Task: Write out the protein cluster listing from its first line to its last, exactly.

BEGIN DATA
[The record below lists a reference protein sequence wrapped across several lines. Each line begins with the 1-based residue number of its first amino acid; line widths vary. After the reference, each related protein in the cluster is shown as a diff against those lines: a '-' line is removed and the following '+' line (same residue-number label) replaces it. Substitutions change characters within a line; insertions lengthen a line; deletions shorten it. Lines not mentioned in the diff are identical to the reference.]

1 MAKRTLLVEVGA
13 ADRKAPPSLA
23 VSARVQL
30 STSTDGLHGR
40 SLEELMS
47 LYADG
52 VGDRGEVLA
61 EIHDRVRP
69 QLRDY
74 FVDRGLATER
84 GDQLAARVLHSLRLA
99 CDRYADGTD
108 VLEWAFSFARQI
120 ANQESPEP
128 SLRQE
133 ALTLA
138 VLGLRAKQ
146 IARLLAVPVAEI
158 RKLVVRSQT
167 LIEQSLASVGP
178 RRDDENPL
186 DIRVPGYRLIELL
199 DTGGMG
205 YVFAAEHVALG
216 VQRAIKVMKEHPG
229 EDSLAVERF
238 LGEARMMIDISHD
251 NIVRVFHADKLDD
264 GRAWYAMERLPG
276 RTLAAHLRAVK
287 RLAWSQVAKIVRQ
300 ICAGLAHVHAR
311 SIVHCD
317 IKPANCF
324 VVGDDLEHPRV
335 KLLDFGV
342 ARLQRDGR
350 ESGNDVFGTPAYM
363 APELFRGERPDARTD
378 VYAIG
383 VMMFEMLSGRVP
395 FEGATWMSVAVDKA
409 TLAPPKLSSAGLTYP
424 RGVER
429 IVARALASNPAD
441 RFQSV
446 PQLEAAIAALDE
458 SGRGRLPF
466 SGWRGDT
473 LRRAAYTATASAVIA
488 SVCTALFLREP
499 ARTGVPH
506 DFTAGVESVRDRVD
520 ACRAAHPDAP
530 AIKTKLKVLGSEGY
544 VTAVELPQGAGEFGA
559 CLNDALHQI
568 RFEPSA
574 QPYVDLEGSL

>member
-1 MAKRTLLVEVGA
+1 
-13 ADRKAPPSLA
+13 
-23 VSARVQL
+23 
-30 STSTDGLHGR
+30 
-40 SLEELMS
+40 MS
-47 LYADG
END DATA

[The record below lists a reference protein sequence wrapped across several lines. Each line begins with the 1-based residue number of its first amino acid; line widths vary. After the reference, each related protein in the cluster is shown as a diff against those lines: a '-' line is removed and the following '+' line (same residue-number label) replaces it. Substitutions change characters within a line; insertions lengthen a line; deletions shorten it. Lines not mentioned in the diff are identical to the reference.]

1 MAKRTLLVEVGA
13 ADRKAPPSLA
23 VSARVQL
30 STSTDGLHGR
40 SLEELMS
47 LYADG
52 VGDRGEVLA
61 EIHDRVRP
69 QLRDY
74 FVDRGLATER
84 GDQLAARVLHSLRLA
99 CDRYADGTD
108 VLEWAFSFARQI
120 ANQESPEP
128 SLRQE
133 ALTLA
138 VLGLRAKQ
146 IARLLAVPVAEI
158 RKLVVRSQT
167 LIEQSLASVGP
178 RRDDENPL
186 DIRVPGYRLIELL
199 DTGGMG
205 YVFAAEHVALG
216 VQRAIKVMKEHPG
229 EDSLAVERF
238 LGEARMMIDISHD
251 NIVRVFHADKLDD
264 GRAWYAMERLPG
276 RTLAAHLRAVK
287 RLAWSQVAKIVRQ
300 ICAGLAHVHAR
311 SIVHCD
317 IKPANCF
324 VVGDDLEHPRV
335 KLLDFGV
342 ARLQRDGR
350 ESGNDVFGTPAYM
363 APELFRGERPDARTD
378 VYAIG
383 VMMFEMLSGRVP
395 FEGATWMSVAVDKA
409 TLAPPKLSSAGLTYP
424 RGVER
429 IVARALASNPAD
441 RFQSV
446 PQLEAAIAALDE
458 SGRGRLPF
466 SGWRGDT
473 LRRAAYTATASAVIA
488 SVCTALFLREP
499 ARTGVPH
506 DFTAGVESVRDRVD
520 ACRAAHPDAP
530 AIKTKLKVLGSEGY
544 VTAVELPQGAGEFGA
559 CLNDALHQI
568 RFEPSA
574 QPYVDLEGSL

>member
-1 MAKRTLLVEVGA
+1 
-13 ADRKAPPSLA
+13 
-23 VSARVQL
+23 
-30 STSTDGLHGR
+30 
-40 SLEELMS
+40 MS
-47 LYADG